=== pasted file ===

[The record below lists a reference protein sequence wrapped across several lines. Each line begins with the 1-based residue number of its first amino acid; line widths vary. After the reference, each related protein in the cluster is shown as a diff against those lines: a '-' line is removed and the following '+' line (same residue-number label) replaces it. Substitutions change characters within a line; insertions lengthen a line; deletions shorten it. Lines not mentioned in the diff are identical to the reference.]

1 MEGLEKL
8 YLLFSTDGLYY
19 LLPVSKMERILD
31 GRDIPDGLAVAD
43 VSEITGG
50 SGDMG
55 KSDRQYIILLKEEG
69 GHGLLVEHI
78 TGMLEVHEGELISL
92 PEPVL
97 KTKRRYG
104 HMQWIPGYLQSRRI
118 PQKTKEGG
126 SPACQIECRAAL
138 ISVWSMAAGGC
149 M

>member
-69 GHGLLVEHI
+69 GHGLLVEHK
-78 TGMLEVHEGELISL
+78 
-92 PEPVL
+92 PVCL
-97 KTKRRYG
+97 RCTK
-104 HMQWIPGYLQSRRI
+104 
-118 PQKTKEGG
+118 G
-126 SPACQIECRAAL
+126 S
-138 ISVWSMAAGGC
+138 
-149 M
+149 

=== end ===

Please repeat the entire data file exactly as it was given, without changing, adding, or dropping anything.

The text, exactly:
[The record below lists a reference protein sequence wrapped across several lines. Each line begins with the 1-based residue number of its first amino acid; line widths vary. After the reference, each related protein in the cluster is shown as a diff against those lines: a '-' line is removed and the following '+' line (same residue-number label) replaces it. Substitutions change characters within a line; insertions lengthen a line; deletions shorten it. Lines not mentioned in the diff are identical to the reference.]

1 MEGLEKL
8 YLLFSTDGLYY
19 LLPVSKMERILD
31 GRDIPDGLAVAD
43 VSEITGG
50 SGDMG
55 KSDRQYIILLKEEG
69 GHGLLVEHI
78 TGMLEVHEGELISL
92 PEPVL
97 KTKRRYG
104 HMQWIPGYLQSRRI
118 PQKTKEGG
126 SPACQIECRAAL
138 ISVWSMAAGGC
149 M

>member
-69 GHGLLVEHI
+69 GHGLLVEHK
-78 TGMLEVHEGELISL
+78 
-92 PEPVL
+92 PVCL
-97 KTKRRYG
+97 RCTK
-104 HMQWIPGYLQSRRI
+104 
-118 PQKTKEGG
+118 G
-126 SPACQIECRAAL
+126 S
-138 ISVWSMAAGGC
+138 
-149 M
+149 